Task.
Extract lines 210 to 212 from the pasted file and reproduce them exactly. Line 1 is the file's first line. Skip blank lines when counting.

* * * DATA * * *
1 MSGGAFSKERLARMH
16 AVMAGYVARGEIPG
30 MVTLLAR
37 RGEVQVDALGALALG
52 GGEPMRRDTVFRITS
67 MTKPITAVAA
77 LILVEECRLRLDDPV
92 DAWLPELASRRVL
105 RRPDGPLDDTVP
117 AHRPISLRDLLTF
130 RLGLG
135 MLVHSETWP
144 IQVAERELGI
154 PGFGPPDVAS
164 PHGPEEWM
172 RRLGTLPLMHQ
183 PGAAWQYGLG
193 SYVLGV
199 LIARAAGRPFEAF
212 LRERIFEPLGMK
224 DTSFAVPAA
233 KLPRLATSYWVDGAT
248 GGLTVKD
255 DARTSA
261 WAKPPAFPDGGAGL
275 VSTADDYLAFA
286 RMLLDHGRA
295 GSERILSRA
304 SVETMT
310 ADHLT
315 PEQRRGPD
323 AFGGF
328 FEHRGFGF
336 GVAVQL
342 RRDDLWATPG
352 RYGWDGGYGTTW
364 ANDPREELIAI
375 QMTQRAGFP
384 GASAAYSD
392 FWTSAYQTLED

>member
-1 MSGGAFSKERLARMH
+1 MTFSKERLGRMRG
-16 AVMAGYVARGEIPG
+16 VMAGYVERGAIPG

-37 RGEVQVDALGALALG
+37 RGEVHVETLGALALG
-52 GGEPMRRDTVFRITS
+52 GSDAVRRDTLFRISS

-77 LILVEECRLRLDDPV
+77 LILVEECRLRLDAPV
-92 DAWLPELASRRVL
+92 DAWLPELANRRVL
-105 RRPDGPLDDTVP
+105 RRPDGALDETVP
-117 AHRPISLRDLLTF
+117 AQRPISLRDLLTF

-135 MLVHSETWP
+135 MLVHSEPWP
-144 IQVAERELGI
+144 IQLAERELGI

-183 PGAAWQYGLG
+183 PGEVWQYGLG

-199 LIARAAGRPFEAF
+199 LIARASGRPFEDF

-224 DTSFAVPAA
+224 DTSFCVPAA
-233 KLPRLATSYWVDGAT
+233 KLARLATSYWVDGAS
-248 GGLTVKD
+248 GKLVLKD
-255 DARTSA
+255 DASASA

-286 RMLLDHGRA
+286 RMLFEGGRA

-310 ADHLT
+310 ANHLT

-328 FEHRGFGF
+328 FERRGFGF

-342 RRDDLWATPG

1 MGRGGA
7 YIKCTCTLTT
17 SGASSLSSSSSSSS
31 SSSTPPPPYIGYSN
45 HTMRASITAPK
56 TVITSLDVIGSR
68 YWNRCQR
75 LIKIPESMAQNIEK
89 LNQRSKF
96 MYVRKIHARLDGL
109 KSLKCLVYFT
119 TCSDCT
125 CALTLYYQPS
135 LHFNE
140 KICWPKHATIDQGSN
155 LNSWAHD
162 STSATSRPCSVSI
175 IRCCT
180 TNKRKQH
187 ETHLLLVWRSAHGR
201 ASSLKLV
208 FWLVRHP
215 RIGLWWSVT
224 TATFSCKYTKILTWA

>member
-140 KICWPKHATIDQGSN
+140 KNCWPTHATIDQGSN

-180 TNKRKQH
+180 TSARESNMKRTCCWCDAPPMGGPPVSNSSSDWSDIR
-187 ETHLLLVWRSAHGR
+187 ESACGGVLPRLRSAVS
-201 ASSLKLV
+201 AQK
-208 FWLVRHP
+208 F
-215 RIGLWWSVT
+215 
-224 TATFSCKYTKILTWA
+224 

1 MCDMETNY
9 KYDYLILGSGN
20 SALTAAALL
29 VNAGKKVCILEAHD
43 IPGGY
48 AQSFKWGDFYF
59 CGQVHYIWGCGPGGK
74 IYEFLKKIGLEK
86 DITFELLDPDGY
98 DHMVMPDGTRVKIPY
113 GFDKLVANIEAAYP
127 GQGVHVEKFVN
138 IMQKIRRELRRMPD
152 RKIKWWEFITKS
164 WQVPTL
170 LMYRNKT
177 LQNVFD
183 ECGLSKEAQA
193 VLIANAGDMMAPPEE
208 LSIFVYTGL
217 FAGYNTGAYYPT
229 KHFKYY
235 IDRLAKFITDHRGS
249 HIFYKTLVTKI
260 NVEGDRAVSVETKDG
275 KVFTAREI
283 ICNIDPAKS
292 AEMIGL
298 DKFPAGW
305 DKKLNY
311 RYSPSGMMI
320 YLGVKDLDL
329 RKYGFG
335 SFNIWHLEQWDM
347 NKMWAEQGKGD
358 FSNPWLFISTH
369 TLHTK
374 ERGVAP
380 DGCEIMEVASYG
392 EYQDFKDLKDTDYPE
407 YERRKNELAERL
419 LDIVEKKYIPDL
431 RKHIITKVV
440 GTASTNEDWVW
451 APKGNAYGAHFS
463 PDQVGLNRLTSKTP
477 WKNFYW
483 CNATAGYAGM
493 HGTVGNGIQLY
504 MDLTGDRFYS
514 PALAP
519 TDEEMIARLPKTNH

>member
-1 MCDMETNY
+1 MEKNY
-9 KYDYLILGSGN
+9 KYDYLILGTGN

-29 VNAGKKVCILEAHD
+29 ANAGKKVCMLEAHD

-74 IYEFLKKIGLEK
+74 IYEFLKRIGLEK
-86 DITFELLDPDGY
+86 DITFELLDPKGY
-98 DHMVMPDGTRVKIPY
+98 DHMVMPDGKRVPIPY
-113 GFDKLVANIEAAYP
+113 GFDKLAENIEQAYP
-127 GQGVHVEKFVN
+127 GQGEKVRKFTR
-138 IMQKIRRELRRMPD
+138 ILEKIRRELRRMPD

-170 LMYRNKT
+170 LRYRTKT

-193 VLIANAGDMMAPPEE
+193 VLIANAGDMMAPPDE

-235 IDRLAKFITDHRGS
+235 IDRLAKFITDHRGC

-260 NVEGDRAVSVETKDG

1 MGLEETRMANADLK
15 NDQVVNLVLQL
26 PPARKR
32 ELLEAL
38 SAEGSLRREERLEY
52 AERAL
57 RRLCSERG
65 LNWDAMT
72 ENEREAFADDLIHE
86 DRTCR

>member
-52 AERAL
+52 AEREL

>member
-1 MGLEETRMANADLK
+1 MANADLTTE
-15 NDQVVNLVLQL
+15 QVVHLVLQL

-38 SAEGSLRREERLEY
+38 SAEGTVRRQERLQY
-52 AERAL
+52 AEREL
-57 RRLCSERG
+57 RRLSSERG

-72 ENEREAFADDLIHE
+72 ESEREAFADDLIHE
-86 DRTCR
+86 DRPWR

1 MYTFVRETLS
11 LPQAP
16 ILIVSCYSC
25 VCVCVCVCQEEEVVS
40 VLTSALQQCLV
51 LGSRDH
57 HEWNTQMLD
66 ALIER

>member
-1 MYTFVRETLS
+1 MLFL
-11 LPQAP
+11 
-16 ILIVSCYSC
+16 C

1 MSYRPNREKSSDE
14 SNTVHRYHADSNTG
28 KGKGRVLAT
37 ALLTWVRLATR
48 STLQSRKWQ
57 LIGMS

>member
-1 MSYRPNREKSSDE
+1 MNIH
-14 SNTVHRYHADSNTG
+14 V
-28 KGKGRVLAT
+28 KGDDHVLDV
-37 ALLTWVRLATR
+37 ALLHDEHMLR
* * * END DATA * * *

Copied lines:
+52 AEREL

>member
-1 MGLEETRMANADLK